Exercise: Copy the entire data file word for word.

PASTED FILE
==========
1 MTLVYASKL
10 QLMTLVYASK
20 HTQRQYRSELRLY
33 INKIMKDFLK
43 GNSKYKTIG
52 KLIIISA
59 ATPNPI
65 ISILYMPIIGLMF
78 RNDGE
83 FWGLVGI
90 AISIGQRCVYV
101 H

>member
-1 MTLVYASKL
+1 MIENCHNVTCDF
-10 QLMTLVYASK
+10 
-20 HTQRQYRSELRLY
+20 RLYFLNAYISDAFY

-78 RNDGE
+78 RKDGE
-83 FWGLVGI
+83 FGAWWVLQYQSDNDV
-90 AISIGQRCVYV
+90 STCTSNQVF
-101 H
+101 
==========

1 MTLVYASKL
10 QLMTLVYASK
20 HTQRQYRSELRLY
33 INKIMKDFLK
43 GNSKYKTIG
52 KLIIISA
59 ATPNPI
65 ISILYMPIIGLMF
78 RNDGE
83 FWGLVGI
90 AISIGQRCVYV
101 H

>member
-1 MTLVYASKL
+1 MIENCHNVTCDF
-10 QLMTLVYASK
+10 
-20 HTQRQYRSELRLY
+20 RLYFLNAYISDAFY

-78 RNDGE
+78 RKDGE
-83 FWGLVGI
+83 FGAWWVLQYQSDNDV
-90 AISIGQRCVYV
+90 STCTSNQVF
-101 H
+101 